The question had at all events brought us indoors and so far up our staircase as to where it branched towards Obert's room. I followed it to my corridor, with which other occasions had made me acquainted, and I reached the door on which I expected to find my card of designation. This door, however, was open, so as to show me, in momentary possession of the room, a gentleman, unknown to me, who, in unguided quest of his quarters, appeared to have arrived from the other end of the passage. He had just seen, as the property of another, my unpacked things, with which he immediately connected me. He moreover, to my surprise, on my entering, sounded my name, in response to which I could only at first remain blank. It was in fact not till I had begun to help him place himself that, correcting my blankness, I knew him for Guy Brissenden. He had been put by himself, for some reason, in the bachelor wing and, exploring at hazard, had mistaken the signs. By the time we found his servant and his lodging I had reflected on the oddity of my having been as stupid about the husband as I had been about the wife. He had escaped my notice since our arrival, but I had, as a much older man, met him—the hero of his odd union—at some earlier time. Like his wife, none the less, he had now struck me as a stranger, and it was not till, in his room, I stood a little face to face with him that I made out the wonderful reason.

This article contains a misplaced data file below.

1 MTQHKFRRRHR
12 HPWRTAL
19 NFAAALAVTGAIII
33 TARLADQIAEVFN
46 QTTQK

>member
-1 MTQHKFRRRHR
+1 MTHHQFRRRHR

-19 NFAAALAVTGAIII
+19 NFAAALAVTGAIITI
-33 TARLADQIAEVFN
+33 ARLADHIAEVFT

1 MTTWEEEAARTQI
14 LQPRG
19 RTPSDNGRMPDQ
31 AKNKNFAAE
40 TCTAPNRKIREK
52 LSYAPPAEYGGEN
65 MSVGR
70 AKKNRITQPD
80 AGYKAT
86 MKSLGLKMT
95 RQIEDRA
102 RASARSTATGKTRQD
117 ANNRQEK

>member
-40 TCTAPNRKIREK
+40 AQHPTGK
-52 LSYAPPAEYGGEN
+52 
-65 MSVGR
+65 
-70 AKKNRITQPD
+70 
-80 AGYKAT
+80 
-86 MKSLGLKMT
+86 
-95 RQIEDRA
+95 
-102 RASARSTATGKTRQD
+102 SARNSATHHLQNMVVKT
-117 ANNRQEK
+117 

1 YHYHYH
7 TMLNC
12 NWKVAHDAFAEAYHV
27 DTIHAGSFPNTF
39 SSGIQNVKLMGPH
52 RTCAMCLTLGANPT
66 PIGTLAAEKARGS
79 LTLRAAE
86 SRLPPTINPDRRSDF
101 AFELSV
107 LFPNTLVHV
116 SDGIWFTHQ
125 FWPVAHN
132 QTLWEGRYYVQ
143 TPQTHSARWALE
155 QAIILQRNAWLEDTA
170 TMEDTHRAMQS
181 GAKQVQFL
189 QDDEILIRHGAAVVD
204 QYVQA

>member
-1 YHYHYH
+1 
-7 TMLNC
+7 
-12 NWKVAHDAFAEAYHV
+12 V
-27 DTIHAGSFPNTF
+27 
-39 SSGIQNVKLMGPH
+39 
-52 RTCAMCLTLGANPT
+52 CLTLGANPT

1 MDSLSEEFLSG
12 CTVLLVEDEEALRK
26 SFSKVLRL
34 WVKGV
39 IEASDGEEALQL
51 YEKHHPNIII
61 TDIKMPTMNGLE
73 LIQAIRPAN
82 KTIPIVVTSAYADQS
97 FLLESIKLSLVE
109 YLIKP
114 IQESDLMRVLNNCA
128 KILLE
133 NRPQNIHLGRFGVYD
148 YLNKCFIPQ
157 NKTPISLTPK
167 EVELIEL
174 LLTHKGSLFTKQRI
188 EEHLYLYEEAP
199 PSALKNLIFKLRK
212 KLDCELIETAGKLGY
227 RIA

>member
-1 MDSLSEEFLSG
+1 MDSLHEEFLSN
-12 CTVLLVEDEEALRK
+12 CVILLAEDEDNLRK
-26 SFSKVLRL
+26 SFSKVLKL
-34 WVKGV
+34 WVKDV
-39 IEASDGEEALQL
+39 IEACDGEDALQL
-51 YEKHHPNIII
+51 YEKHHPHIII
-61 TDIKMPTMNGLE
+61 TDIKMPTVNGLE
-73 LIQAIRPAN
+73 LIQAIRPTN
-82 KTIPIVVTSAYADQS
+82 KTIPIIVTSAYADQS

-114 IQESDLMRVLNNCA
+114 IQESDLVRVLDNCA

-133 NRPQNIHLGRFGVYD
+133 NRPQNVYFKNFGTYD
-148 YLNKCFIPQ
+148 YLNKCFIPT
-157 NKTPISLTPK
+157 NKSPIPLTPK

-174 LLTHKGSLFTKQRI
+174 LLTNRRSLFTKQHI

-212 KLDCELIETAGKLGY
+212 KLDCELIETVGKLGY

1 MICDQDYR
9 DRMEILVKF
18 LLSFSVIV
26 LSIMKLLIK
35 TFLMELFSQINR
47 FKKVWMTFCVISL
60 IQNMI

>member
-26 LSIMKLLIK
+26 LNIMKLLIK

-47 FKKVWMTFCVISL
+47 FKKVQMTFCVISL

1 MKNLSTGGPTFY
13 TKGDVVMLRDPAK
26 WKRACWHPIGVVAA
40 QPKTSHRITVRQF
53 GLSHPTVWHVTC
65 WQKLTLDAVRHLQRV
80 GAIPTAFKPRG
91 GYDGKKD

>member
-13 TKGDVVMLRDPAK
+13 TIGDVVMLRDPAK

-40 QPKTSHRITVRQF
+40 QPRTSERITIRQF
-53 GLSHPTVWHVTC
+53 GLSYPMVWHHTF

The wonderful reason was that I was not a much older man; Guy Brissenden, at any rate, was not a much younger. It was he who was old—it was he who was older—it was he who was oldest. That was so disconcertingly what he had become. It was in short what he would have been had he been as old as he looked. He looked almost anything—he looked quite sixty. I made it out again at dinner, where, from a distance, but opposite, I had him in sight. Nothing could have been stranger than the way that, fatigued, fixed, settled, he seemed to have piled up the years. They were there without having had time to arrive. It was as if he had discovered some miraculous short cut to the common doom. He had grown old, in fine, as people you see after an interval sometimes strike you as having grown rich—too quickly for the honest, or at least for the straight, way. He had cheated or inherited or speculated. It took me but a minute then to add him to my little gallery—the small collection, I mean, represented by his wife and by Gilbert Long, as well as in some degree doubtless also by Lady John: the museum of those who put to me with such intensity the question of what had happened to them. His wife, on the same side, was not out of my range, and now, largely exposed, lighted, jewelled, and enjoying moreover visibly the sense of these things—his wife, upon my honour, as I soon remarked to the lady next me, his wife (it was too prodigious!) looked about twenty.